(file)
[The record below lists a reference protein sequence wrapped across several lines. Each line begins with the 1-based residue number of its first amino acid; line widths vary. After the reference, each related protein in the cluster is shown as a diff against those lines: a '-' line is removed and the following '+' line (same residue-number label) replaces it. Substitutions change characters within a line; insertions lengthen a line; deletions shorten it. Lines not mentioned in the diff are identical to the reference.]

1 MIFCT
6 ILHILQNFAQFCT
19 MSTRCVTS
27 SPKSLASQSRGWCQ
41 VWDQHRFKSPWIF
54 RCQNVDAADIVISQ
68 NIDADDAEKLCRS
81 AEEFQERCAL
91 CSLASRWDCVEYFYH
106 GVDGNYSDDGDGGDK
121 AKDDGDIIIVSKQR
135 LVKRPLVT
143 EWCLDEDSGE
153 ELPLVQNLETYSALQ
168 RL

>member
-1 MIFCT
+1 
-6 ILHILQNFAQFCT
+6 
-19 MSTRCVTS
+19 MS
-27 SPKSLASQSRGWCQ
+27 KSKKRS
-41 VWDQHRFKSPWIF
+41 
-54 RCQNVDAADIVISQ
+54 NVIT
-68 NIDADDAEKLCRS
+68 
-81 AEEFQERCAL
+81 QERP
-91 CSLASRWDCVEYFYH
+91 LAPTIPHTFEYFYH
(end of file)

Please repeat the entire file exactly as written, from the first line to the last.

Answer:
[The record below lists a reference protein sequence wrapped across several lines. Each line begins with the 1-based residue number of its first amino acid; line widths vary. After the reference, each related protein in the cluster is shown as a diff against those lines: a '-' line is removed and the following '+' line (same residue-number label) replaces it. Substitutions change characters within a line; insertions lengthen a line; deletions shorten it. Lines not mentioned in the diff are identical to the reference.]

1 MIFCT
6 ILHILQNFAQFCT
19 MSTRCVTS
27 SPKSLASQSRGWCQ
41 VWDQHRFKSPWIF
54 RCQNVDAADIVISQ
68 NIDADDAEKLCRS
81 AEEFQERCAL
91 CSLASRWDCVEYFYH
106 GVDGNYSDDGDGGDK
121 AKDDGDIIIVSKQR
135 LVKRPLVT
143 EWCLDEDSGE
153 ELPLVQNLETYSALQ
168 RL

>member
-1 MIFCT
+1 
-6 ILHILQNFAQFCT
+6 
-19 MSTRCVTS
+19 MS
-27 SPKSLASQSRGWCQ
+27 KSKKRS
-41 VWDQHRFKSPWIF
+41 
-54 RCQNVDAADIVISQ
+54 NVIT
-68 NIDADDAEKLCRS
+68 
-81 AEEFQERCAL
+81 QERP
-91 CSLASRWDCVEYFYH
+91 LAPTIPHTFEYFYH